Men and Chicken (Drafthouse Films)


Even at first glance, it should be quite clear that Men and Chicken is going to be an odd film. A really odd film. Not even just because it’s Danish, but you have to wonder if that possibly adds to it, although I can’t deny that my knowledge of the country extends much further than their excellent bacon.

Gabriel (David Dencik) and Elias (Mads Mikkelsen) are introduced to the fact that their family tree is larger than originally thought, following the death of their presumed father who leaves a cryptic half message on videotape. Travelling to the island of Ork, they’re introduced to their comically violent siblings, and a mystery of their own lineage that’s itching to be uncovered.

The interaction between the brothers has a wonderful, slapstick nature to it that reminds me of Rik Mayall and Adrian Edmondson in Bottom, with each brother having their own particular favourite weapon they like to grab – from large iron pots to taxidermy animals. Which seem to be easy enough to find when required, luckily for Franz.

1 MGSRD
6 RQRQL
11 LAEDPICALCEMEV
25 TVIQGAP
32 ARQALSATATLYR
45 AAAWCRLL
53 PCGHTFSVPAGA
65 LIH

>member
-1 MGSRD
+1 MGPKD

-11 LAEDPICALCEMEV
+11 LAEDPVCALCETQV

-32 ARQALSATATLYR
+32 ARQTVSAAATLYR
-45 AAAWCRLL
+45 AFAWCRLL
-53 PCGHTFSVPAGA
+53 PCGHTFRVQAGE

Almost unrecognisable from his lead role in Hannibal, or as the villain in Casino Royale, Mads Mikkelsen is undoubtedly the star of the show as the bull headed Elias. Despite the opening scenes bringing an instant dislike to both brothers, it’s a testament to their portrayals that by the end you somehow have an attachment to the both of them, in all their strange glory.

Men and Chicken is a black comedy that would have fit perfectly in the weird, late night lineup of Channel 4 in the late nineties. It’s an unusual tale that plays on the viewers predisposed notion of how small island populations behave and mixes it up with a tale that somehow manages to end up being quite heartfelt. At the very least, I’m now open to the other work of director Anders Thomas Jensen, and for that I have to thank Drafthouse Films. James Connors

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